- The Washington Times - Tuesday, December 11, 2001

RIGA, Latvia — We let the aging, musty van with orange curtains rock us from side to side as we made our way toward Latvia's snow-dusted military base of Adazi. The base is a tribute to Latvia's push to make its tiny armed forces the Latvian army boasts a force of 2,740 interoperable with those of the North Atlantic Treaty Organization (NATO). The small force represents Latvia's new face, but Russia's occupation is far from forgotten here. Inside the van, we breathe diesel fumes and musty, frozen air, a trademark in the former Soviet republic, a riding companion says. Add to that the odor of balsamic, vodka, cigarette smoke and wet wool … that is the smell of Latvia, or perhaps the memory of the Soviet Union. It is a memory many are trying to forget, but more than 50 years of Russia's control have not been erased in 10 years of independence.
Almost half of the population speaks Russian as its mother tongue. Russian Orthodox cathedrals etch their ornate spires against the cold sky. Russian is still on signs, and in the sweet, sad notes of violin and oboe and drum played by street musicians on dark, wet cobblestone streets. Perhaps the Russian face in Riga is why the people of Latvia know, more than any other potential NATO member, the importance of joining NATO. Of the nine potential new members Slovakia, Slovenia, Estonia, Latvia, Lithuania, Romania, Bulgaria, Albania and Macedonia Latvia has experienced the most tense relationship with Russia. For Latvia, the insurance policy that NATO could provide against a Soviet threat, or the memory of that threat, means securing the progress that the country has made since its independence.
"NATO still is a guarantor of independence and sovereignty of its member states. It's not merely about territory, about borders, but it is also about the way of life people have chosen," said State Secretary of Defense Edgaars Rinkevics in an interview. For Latvia, Russia's presence across the border presents not so much a physical threat as an emotional one.
"A society is secure if it feels secure," Urbalis Vaidotas, Lithuania's young international relations director for the Ministry of Defense said during a panel here on Baltic membership in NATO. Without membership, Mr. Rinkevics said later, "There wouldn't be a kind of insurance. The things we are doing probably may disappear. It's not about a fact. It's about perception."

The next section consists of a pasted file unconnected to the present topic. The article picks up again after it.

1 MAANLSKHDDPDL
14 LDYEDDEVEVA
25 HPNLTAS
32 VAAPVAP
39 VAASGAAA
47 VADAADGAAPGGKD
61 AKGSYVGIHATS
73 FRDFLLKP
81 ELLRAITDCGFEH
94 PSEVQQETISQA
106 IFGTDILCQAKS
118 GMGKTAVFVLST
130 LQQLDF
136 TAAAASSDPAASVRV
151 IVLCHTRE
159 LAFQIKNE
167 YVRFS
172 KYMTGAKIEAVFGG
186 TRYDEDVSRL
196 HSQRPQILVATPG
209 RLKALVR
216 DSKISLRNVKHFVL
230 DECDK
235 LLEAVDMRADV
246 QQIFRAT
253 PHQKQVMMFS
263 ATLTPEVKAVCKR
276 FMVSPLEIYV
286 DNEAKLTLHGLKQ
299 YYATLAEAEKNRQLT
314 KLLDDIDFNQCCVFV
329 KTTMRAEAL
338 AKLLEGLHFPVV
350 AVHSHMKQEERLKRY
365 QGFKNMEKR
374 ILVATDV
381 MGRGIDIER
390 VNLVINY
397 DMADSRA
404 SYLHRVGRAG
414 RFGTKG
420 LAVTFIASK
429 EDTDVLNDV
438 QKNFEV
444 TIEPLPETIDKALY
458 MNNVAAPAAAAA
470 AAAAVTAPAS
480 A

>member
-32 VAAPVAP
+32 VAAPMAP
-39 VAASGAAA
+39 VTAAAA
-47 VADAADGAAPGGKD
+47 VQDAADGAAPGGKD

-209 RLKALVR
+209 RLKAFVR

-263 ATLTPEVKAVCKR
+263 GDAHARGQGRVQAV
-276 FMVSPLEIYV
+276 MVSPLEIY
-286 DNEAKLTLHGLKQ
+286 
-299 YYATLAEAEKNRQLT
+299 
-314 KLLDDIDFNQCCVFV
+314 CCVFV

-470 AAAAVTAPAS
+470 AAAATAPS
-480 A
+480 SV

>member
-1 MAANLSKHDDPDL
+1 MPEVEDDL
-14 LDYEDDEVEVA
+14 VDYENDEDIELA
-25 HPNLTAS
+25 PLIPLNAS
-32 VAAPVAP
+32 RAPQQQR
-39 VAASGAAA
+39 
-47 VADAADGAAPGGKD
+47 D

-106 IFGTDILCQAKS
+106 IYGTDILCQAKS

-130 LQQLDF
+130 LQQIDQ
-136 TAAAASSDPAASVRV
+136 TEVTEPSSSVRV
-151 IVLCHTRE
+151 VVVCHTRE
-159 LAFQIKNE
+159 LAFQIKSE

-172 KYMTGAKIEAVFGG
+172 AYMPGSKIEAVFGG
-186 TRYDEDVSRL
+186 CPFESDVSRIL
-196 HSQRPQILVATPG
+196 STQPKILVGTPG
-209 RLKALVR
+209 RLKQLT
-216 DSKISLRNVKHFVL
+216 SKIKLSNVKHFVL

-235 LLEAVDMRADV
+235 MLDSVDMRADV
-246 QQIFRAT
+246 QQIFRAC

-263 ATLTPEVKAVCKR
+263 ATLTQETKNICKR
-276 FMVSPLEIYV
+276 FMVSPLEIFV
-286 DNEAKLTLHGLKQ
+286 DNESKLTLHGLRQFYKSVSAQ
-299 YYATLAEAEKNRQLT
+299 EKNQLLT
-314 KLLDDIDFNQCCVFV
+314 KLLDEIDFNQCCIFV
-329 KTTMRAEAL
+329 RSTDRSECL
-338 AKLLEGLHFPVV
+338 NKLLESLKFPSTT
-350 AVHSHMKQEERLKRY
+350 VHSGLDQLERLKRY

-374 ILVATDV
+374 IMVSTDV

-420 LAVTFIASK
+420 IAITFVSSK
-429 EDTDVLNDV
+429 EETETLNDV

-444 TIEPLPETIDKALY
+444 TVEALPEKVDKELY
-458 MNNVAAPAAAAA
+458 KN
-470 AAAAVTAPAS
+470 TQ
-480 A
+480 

For Latvia, this may not be about just the perceptions of the people within the country, but of the Western institutions without. For many Eastern European countries hoping to be invited to join NATO in Prague in November, NATO membership is seen as the ticket to European Union membership, economic stability and political clout. To that end, the Eastern European hopefuls for the next round of NATO membership point to the advantages now being enjoyed by their neighbors that were admitted in 1999: Hungary, the Czech Republic and Poland.
"After Poland joined NATO, there was no type of game space available any more between Russia on the one hand and Poland on the other," Mr. Rinkevics said. "Relations improved. Investors put in more investments after 1999."
With the establishment of the new Russia-North Atlantic Council, that "game space" has come to the fore. Reality or perception, Latvians are not yet ready to trust Mr. Putin.
Latvia stands on the edge of a crossroads faced by the entire alliance itself. As Latvia seeks to define its reasons for joining NATO in a post-Cold War era, it must recognize the new role NATO is playing since the September 11 attacks a role more political than military. This role will be redefined by the alliance's ability to encourage democratic values in its new members.
To get there, it will need the aid of countries whose apathy or animosity have historically put barriers to the inclusion of Eastern European countries, and which have a challenging history with Latvia in particular: Germany and Russia. German and Russian forces in turn have invaded and occupied Latvia since the 900s. Russia's protests of NATO's potential inclusion of any of its former republics and Germany's unwillingness to upset Moscow are now being tempered by new international support for at least five, and up to seven members to be invited next year.
As a testimony to show how far the former occupiers have come, German and Russian representatives sat shoulder to shoulder in a panel on the contribution of NATO membership to regional stability and security. Markus Meckel, a member of Germany's ruling SPD faction and vice president of the NATO parliamentary assembly, openly advocated the ascension of all three Baltic countries, as well as Slovakia and Slovenia, and said German Defense Minister Rudolf Scharping was working to gain support for the same. Andrei Fedorov, director of the Russia's Council on Foreign and Defense Policy, disagreed, arguing that "NATO was like an old lady wearing modern cosmetics" whose day had passed, and that Russia did not need Latvia to soften its relations with the West. As the Bush-Putin courtship heats up, he may be right. But as former Swedish Prime Minister Carl Bildt aptly pointed out, the litmus test of the end of the Cold War should be the inclusion of all three Baltic nations into NATO.
Back on Riga's winter streets, a Russian journalist recommends balsamic a "medicine" drunk like vodka here as his favored salve for post-Soviet wounds. Here's to a NATO-integrated Latvia, where balsamic is no longer needed.

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